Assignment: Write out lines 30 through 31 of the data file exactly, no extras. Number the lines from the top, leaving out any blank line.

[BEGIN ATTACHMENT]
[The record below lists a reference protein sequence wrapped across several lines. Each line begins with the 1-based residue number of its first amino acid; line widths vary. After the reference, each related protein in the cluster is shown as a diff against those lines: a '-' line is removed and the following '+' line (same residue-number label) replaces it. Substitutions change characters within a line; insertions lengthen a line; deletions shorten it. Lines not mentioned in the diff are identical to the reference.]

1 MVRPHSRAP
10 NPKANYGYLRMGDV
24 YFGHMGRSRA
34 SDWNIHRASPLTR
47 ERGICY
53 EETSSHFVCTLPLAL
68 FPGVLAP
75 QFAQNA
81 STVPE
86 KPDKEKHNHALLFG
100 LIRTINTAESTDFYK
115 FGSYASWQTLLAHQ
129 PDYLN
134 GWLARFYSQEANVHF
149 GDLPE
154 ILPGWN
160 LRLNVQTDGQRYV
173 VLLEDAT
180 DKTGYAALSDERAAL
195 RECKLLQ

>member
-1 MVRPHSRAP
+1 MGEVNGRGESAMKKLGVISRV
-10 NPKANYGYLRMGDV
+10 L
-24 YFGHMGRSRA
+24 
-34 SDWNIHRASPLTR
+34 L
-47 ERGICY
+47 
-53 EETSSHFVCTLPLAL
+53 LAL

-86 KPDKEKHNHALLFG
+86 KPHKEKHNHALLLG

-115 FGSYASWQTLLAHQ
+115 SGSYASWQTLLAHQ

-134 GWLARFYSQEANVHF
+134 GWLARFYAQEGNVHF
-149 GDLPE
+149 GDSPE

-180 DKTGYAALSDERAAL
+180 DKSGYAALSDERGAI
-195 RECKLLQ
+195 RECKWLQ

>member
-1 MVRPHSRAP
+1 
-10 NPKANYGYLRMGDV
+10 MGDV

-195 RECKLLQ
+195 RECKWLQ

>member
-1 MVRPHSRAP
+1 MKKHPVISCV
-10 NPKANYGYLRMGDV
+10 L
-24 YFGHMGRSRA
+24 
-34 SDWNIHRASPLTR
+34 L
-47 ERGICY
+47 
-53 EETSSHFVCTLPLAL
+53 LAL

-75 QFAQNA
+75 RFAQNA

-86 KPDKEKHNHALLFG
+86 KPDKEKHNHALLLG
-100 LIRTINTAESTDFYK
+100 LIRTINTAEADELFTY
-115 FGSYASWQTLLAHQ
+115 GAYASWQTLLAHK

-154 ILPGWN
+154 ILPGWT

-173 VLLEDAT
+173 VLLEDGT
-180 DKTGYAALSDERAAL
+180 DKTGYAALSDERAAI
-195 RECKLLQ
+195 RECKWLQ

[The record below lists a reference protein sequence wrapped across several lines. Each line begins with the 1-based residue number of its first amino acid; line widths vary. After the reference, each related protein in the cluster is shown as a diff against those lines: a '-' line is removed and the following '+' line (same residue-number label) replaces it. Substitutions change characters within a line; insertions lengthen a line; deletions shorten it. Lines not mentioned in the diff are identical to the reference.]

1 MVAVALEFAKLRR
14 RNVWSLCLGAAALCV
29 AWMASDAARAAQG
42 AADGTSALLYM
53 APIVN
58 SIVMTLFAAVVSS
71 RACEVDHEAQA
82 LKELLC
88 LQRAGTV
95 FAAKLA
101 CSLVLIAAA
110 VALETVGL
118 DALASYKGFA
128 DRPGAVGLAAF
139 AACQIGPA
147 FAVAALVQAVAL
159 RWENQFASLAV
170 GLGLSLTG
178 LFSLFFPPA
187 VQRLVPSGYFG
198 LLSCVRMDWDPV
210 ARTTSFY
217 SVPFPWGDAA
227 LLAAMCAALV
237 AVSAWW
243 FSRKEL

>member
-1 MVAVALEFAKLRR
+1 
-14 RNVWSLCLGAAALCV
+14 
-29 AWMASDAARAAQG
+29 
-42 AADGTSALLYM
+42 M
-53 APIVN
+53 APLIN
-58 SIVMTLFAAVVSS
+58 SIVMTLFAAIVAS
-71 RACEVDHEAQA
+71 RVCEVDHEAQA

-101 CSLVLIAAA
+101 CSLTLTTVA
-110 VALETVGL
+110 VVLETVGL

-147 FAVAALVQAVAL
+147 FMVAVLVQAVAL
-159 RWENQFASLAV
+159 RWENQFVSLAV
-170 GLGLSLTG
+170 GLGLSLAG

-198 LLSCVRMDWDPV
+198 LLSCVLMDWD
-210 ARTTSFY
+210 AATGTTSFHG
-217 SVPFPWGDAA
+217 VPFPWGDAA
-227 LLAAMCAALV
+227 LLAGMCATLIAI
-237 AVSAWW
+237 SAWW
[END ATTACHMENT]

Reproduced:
+34 L
-47 ERGICY